As time goes by~ a group story

Written by Bree (Linde) and I (safeandsound101)-- for Linde's contest

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Chapter 2


When August comes to, the first thing she notices as her sight stops blurring is the ceiling. It’s white—not the pure sort of white, nor the creamy sort; instead it’s a horrific, bleached color which, frankly, reminds her of a toilet seat.

Then she sniffs gently and resists the urge to sneeze as a lemony scent enters her nostrils; it smells cheap, the same sort of stuff they use to clean the school hallway. That thought makes her eyes dart away from the ceiling in alarm; is she at school?

Instead, August become conscious of the fact that she is wedged into a rather uncomfortable chair. Many people are seated in the same manner, ranging from a grouchy looking old lady to a young boy with bubblegum, who can’t be much older than nine. He keeps glancing furtively at a woman filing through glossy magazines behind him; August assumes she is his mother.

“August?” an anxious voice inquires. It originates from her left, and August glances aside quickly. Relief washes through her at the sight of her mother, and she smiles timidly. Her stretched mouth feels unnatural; forced.

“What happened?” she mutters, rubbing the back of her neck. “I just sorta—blacked out.”

“Exactly,” Lisa Montgomery says, an edge to her tone. Her dark eyes glisten sternly and she points an accusing finger at her adopted daughter. “You scared the hell out of us.” August raises her eyebrows at the trembling tone, feeling somewhat guilty. Before she can apologize, however, her mother speaks up again; somber and quiet this time. “You haven’t been trying to diet, have you?”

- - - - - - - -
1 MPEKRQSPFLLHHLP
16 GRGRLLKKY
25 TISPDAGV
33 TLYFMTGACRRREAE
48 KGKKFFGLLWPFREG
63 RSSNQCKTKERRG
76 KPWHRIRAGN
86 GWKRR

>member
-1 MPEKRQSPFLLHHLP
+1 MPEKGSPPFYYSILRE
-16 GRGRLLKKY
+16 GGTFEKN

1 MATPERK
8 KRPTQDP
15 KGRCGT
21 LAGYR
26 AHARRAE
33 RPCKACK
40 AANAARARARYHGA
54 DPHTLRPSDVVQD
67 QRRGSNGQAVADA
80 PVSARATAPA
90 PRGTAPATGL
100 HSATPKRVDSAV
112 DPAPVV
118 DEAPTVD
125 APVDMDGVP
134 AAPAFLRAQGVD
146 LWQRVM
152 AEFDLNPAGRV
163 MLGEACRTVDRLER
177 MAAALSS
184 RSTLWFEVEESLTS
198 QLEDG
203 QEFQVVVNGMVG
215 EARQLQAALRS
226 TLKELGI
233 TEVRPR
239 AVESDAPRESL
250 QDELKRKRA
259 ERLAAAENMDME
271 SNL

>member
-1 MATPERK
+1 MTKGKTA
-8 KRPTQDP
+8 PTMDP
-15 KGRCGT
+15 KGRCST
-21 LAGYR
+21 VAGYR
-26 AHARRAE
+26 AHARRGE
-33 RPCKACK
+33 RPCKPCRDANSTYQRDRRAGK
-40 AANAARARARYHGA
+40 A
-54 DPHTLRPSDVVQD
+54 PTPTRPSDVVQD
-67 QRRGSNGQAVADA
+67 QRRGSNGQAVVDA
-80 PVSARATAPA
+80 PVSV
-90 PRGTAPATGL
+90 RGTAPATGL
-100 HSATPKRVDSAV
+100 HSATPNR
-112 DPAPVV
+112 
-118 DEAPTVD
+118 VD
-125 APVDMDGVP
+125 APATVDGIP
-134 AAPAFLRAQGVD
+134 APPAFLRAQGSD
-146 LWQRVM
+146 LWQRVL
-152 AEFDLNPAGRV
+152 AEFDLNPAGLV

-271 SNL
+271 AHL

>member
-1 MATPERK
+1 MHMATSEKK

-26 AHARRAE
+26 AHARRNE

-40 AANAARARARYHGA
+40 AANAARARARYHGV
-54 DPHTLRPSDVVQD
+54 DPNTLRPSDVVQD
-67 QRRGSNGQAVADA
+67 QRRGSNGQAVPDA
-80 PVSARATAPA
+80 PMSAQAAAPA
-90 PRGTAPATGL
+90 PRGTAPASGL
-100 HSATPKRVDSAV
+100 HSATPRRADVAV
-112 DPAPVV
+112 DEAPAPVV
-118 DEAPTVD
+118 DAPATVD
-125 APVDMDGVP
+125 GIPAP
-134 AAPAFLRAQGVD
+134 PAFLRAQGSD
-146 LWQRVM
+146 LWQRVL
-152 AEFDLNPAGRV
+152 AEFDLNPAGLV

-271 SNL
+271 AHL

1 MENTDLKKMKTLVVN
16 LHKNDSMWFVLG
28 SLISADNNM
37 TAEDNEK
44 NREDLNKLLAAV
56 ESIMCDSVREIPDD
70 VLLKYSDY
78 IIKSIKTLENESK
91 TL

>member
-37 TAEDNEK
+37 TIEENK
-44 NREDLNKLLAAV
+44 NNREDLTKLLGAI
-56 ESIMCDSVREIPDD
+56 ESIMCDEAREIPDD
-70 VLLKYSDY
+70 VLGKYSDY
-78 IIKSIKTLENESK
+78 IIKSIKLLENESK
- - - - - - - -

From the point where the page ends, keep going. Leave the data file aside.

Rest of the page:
August flushes, embarrassed. “No! Of course not.” Biting down on her bottom lip, she remembers where she was before being shipped off to the hospital. Oh, goddamn it. How humiliating. “Mom, what about the party?”

Her mother’s gaze flutters away nervously. “We’ll celebrate after we get to hear what Dr. Thompson thinks, okay?”

By now, August’s cheeks are positively red and she balls her fists. “But, mom!” she protests. “Everyone faints every now and then—it’s happened before, you know that!” She doesn’t mention the headache that still lingers in her head, and begins to tug anxiously at a stray hair. “Can we please go back?”

One reprimanding gaze from Lisa makes her squirm in her seat, and August gives up, unsettled by how the day is spiraling downwards. Of all days to pick, fate had chosen this one; later on, August would remember the irony.

*

Dr. Thompson, a balding man with round glasses, stares at August with a frog-like smile. His two front teeth stand out in the rows of white and August stares back blankly, somewhat mystified that this creature is a doctor.

“So, August.” Something crunches audibly as he closes his mouth again. Candy? “We’ll just need to ask a few questions before taking a blood sample, all right?” Thompson draws a file from his desk and grabs a pen, clicking it repeatedly in a manner that makes August’s blood curdle. Judging by the impassive, tight face of her mother, she suspects she isn’t the only one.